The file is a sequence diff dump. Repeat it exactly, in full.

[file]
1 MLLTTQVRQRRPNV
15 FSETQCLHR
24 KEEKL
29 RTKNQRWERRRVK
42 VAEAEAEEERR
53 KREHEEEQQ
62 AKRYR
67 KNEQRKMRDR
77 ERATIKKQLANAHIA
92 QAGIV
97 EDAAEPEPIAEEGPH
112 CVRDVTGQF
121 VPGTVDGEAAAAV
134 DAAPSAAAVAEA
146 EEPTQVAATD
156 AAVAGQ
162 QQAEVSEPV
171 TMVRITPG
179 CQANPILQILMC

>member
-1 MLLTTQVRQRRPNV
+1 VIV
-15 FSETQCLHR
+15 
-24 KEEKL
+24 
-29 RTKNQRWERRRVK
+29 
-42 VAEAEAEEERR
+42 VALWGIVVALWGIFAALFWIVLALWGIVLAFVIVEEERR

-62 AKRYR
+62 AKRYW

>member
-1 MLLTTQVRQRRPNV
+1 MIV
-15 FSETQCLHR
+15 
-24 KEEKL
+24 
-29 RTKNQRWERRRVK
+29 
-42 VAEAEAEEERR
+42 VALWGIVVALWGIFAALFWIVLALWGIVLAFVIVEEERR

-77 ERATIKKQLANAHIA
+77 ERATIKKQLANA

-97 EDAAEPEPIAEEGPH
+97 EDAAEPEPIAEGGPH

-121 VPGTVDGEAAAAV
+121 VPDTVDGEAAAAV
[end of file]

1 MLLTTQVRQRRPNV
15 FSETQCLHR
24 KEEKL
29 RTKNQRWERRRVK
42 VAEAEAEEERR
53 KREHEEEQQ
62 AKRYR
67 KNEQRKMRDR
77 ERATIKKQLANAHIA
92 QAGIV
97 EDAAEPEPIAEEGPH
112 CVRDVTGQF
121 VPGTVDGEAAAAV
134 DAAPSAAAVAEA
146 EEPTQVAATD
156 AAVAGQ
162 QQAEVSEPV
171 TMVRITPG
179 CQANPILQILMC

>member
-1 MLLTTQVRQRRPNV
+1 VIV
-15 FSETQCLHR
+15 
-24 KEEKL
+24 
-29 RTKNQRWERRRVK
+29 
-42 VAEAEAEEERR
+42 VALWGIVVALWGIFAALFWIVLALWGIVLAFVIVEEERR

-62 AKRYR
+62 AKRYW

>member
-1 MLLTTQVRQRRPNV
+1 MIV
-15 FSETQCLHR
+15 
-24 KEEKL
+24 
-29 RTKNQRWERRRVK
+29 
-42 VAEAEAEEERR
+42 VALWGIVVALWGIFAALFWIVLALWGIVLAFVIVEEERR

-77 ERATIKKQLANAHIA
+77 ERATIKKQLANA

-97 EDAAEPEPIAEEGPH
+97 EDAAEPEPIAEGGPH

-121 VPGTVDGEAAAAV
+121 VPDTVDGEAAAAV